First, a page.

The availability of large tracts of land on which to build new projects in advantageous locations is shrinking. As a result, there is a growing trend of buyers considering the purchase of properties with unresolved environmental issues that they never would have considered in the past due to, among other things, potential liability, internal risk management protocols, and the inability to obtain financing for property with environmental issues.
A case in point is the Land Development Agency (LDA) – launched in September 2018 by the Department of Housing, Planning and Local Government to build 150,000 new homes over the next 20 years, the next step of Project Ireland 2040. Speaking at the Construction Industry Federation (CIF) conference at Croke Park in early October, Minister for Housing Eoghan Murphy said “We already have eight sites across the country, large State sites that will come in now to the Land Development Agency’s portfolio to deliver initially at least 3,000 homes but building very quickly the 10,000 homes in terms of negotiations that are already under way. “
There are various properties which may be great development sites which had previous industry on them. Evaluating and addressing the risks associated with a site which has not yet been remediated can be a daunting process. However, buyers and lenders frequently misperceive environmental liability risk in acquisitions and finance.
While each property will have its own unique issues and set of challenges, below is a sample of the types of risk management and environmental due diligence tools that can be utilised in connection with assessing the viability of such an acquisition.
- Conduct thorough environmental due diligence and gain a comprehensive understanding of the nature of the property and any contamination. This includes a review of environmental documents, as well as retaining a reputable environmental consulting company to perform a thorough review of the property including a Phase I, and possibly a Phase II investigation. Even if the seller of the property has performed or is currently performing its own investigation or remediation of the property, the buyer needs to perform its own due diligence and obtain an independent evaluation as to the environmental status of the property.
- Use the purchase and sale agreement to mitigate risks. Contractual provisions can be used as a mechanism to allocate environmental liability and/or clean-up costs, including representations and warranties, escrows and hold-backs, releases, and indemnities. Parties may allocate liability for known and specifically identified environmental conditions, but it can be challenging to allocate liability for unknown environmental conditions that may be discovered after closing. In addition, while parties to a real estate transaction can allocate risks and liability, they cannot contractually limit liability to governmental agencies.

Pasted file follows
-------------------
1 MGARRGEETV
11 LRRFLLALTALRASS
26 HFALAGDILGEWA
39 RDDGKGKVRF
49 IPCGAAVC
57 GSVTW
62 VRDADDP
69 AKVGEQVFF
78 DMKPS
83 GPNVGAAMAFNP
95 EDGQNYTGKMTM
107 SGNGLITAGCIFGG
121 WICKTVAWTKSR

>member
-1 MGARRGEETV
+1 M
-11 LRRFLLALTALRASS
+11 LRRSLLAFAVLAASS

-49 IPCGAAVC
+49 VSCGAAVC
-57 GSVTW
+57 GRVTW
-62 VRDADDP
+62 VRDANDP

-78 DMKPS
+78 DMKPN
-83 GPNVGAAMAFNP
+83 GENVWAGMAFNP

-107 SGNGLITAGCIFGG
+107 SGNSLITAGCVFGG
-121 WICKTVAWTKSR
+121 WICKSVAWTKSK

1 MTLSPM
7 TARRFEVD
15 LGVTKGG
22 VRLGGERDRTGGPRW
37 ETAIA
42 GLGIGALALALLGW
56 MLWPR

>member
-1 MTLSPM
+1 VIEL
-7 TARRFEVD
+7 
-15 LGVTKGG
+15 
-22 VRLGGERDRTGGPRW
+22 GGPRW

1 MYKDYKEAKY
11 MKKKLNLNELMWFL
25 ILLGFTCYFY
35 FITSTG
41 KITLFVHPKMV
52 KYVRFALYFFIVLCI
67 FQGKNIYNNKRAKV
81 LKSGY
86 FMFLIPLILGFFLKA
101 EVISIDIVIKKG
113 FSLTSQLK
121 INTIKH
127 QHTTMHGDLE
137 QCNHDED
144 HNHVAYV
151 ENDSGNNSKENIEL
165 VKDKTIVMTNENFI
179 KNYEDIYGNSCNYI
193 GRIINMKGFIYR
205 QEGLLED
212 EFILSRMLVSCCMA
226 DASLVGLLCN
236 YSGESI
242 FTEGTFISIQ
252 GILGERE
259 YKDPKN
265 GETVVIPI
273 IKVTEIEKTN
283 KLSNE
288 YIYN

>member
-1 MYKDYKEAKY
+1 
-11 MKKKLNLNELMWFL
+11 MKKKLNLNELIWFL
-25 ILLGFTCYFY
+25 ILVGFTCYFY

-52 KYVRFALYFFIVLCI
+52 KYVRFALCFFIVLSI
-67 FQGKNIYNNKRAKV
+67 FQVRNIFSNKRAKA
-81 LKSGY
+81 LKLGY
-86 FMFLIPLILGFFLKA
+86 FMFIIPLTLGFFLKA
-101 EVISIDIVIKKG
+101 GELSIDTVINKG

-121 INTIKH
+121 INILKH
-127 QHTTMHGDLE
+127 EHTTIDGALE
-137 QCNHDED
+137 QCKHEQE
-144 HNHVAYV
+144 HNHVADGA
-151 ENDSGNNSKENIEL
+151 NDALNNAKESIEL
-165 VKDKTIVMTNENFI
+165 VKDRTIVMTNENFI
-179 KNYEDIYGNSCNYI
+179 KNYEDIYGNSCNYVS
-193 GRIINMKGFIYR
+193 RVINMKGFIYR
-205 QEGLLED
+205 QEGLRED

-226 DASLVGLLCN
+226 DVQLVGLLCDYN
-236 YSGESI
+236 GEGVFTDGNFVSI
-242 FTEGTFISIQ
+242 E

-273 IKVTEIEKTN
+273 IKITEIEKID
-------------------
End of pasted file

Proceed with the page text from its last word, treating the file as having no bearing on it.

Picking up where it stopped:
- Purchase an environmental liability insurance policy. In the right situations, an environmental insurance policy can protect against situations that might otherwise have made the deal unprofitable or too risky. These policies have several different types of coverage that might be available in connection with the purchase of a contaminated property including: bodily injury and property damage coverage for pre-existing and new conditions; cleanup cost coverage and environmental cost cap coverage; coverage for off-site transportation and disposal of pollution conditions; defence cost coverage; and business interruption coverage. Coverage may also be available to protect against the possibility that a diligent investigation did not identify contamination that was in fact present. A purchaser should obtain coverage to help address the specified risks associated with the transaction.
Environmental issues should not immediately discourage a buyer and deter the possible acquisition and development of property. Many environmental issues can be mitigated and overcome. While there are certainly risks associated with purchasing a contaminated property, by utilising environmental risk management tools such as those described above, a buyer may gain sufficient comfort to move forward with the purchase.
Photo by Josh Sorenson: https://www.pexels.com/photo/photo-of-white-and-gray-hallway-976853/